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Meet the Women Who Run Hollywood (and the Slacker Husbands They're Over)

Faye Dunaway in Network, 1976.

Behind every super-successful woman in the entertainment business is a man she resents too much to fuck. This is an overstatement but one that often rings true for many of my female friends. Part of the experience of being an adult is listening to complaints by those close to you about their romantic partners. Given how many women producers, executives, talent representatives, etc., are top earners in the entertainment industry (women virtually control cable TV, for example), I find I am privy to the inner workings of many relationships where women are the breadwinners. And in so many of them, those women are aggrieved about the situation in which they find themselves.

Lucy (I’m not using anyone’s real name) is a fit talent manager who has been married for many years and has kids. In talking about her dissatisfaction with her husband, the topic of her career and money versus his is the main issue. Her hard work has paid for most of their way of life, while he has pursued a speculative career as an entrepreneur. Given that she always made more than he did, I asked if she didn’t see her present state of bitterness coming. “It didn’t become a problem until we had kids,” she said. “That’s when the resentment starts. I’m in a one-down situation, sitting in an office with a breast pump trying to talk on the phone and get projects moving forward, and my tits are exploding and my ass is the size of a fry cook’s at McDonald’s, and I get home and the baby needs me and the nanny wants to tell me about every diaper change and my boss is calling and I am literally just trying to keep it all together financially and not lose my mind. He [her husband] has been following his dream to start a company because I provided him with the opportunity to build something that wouldn’t exist if I hadn’t been out there working my ass off,” she continued. “I don’t resent the fact he built something. I wish that I had that opportunity. But he’s been using my hard work as a stepping stone for his own career.” When I asked how he could make her feel less resentful, she said, “It would be nice if he would have less of a sense of entitlement and more of a sense of gratitude.” I asked her why she thought he acted ungratefully, and she said, “Because doing that makes him feel better. It makes him feel superior.”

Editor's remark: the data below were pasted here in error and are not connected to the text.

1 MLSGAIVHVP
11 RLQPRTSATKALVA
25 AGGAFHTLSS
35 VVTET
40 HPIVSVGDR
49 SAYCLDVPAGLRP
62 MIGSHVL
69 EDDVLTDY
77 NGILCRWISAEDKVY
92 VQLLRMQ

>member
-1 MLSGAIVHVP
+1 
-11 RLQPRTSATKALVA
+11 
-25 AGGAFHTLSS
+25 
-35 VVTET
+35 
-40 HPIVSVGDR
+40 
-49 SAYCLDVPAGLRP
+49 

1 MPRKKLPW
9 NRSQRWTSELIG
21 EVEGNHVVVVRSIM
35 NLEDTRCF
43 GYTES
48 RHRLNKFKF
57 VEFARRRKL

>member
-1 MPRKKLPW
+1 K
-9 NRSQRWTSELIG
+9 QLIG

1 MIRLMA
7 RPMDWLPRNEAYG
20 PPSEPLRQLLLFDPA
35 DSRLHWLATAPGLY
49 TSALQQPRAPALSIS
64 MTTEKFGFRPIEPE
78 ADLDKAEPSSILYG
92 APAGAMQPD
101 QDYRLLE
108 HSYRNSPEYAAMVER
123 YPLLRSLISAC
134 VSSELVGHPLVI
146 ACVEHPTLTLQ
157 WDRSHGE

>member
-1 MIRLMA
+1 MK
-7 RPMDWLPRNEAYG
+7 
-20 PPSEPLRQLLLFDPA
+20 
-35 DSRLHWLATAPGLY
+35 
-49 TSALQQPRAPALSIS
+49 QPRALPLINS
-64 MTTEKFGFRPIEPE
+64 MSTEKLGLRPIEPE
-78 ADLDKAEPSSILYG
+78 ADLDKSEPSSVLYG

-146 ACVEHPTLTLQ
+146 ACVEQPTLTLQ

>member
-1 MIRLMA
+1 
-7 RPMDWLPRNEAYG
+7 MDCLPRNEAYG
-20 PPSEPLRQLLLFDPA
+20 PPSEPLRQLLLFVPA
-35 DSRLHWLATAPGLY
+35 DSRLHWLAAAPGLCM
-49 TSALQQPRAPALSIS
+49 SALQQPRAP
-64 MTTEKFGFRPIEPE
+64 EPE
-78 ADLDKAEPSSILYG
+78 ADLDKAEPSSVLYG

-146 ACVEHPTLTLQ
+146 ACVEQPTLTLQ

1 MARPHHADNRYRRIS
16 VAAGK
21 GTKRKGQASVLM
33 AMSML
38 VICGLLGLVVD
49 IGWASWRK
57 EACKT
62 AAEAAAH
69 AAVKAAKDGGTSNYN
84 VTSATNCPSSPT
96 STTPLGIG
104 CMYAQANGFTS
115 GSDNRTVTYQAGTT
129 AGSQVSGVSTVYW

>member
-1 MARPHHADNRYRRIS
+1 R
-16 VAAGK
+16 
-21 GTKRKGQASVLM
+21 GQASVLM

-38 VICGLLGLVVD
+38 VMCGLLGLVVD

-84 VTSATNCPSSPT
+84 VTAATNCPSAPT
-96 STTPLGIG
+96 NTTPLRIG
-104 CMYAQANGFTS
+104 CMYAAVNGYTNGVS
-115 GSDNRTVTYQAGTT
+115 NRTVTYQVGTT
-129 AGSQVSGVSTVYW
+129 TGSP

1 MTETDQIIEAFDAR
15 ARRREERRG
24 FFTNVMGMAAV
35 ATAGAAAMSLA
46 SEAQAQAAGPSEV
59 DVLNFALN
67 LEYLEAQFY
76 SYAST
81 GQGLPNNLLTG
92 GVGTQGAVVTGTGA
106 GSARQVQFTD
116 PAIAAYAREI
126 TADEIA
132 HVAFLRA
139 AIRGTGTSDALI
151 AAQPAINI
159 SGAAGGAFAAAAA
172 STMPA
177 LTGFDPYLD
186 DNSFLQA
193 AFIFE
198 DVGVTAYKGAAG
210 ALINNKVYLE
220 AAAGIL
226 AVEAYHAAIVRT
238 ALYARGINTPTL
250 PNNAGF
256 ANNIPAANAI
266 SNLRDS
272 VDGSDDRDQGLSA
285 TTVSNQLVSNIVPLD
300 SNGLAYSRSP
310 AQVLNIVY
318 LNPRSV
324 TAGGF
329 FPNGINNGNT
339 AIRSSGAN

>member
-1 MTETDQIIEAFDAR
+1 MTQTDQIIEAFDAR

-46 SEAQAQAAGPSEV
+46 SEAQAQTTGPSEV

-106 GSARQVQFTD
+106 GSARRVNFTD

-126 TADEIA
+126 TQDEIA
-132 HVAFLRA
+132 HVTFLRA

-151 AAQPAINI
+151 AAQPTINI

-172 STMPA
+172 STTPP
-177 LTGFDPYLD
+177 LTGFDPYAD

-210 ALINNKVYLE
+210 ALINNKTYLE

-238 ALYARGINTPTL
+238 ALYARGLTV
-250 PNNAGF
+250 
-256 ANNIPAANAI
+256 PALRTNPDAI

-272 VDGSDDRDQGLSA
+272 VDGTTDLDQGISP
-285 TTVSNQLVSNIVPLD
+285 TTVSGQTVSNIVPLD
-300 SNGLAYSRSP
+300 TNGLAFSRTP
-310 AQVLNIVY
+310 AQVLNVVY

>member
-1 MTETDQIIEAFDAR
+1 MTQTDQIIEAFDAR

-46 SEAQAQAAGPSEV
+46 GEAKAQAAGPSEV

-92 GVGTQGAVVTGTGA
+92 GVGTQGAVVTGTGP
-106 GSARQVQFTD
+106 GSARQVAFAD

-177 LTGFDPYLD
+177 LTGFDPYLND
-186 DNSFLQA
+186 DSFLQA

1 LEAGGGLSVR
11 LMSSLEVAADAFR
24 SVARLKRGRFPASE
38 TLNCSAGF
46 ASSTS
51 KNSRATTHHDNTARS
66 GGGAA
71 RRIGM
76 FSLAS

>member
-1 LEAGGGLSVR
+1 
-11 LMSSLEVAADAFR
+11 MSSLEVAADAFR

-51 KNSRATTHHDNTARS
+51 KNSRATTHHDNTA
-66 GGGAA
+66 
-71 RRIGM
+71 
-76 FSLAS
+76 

Sally is in her early 40s but looks younger. She is a producer and recently divorced from a writer with whom she has children. When they initially got together, he was the more successful one. Then Sally’s career took off, and his stagnated, which undermined his self­-assurance. Sally’s income increased exponentially, and her husband decided to leave his unsatisfying but well-paying writing job. “I thought it would be great for him to be at home with the baby,” she told me, “and I think we were hopeful that he would create something successful. He didn’t. My having success seemed to make him feel like he lost something in comparison. It was as though he would have been happier if we were both struggling, or if he were always doing just a little bit better than me. He started becoming pessimistic and cynical, and any success I had would become uncomfortable to share because it would make him unhappy. So we just stopped talking about work. I would go to events alone because he couldn’t share in my life. I felt lonely and sad. I felt like I had another kid, because I’d have to make sure that everyone was okay including him. He would get takeout and not get anything for me. I would then go upstairs, put the kids to bed, and then make myself dinner: usually a handful of dried cereal or crackers and hummus or popcorn. I was taking care of a lot of people and felt pressure to make a lot of money.”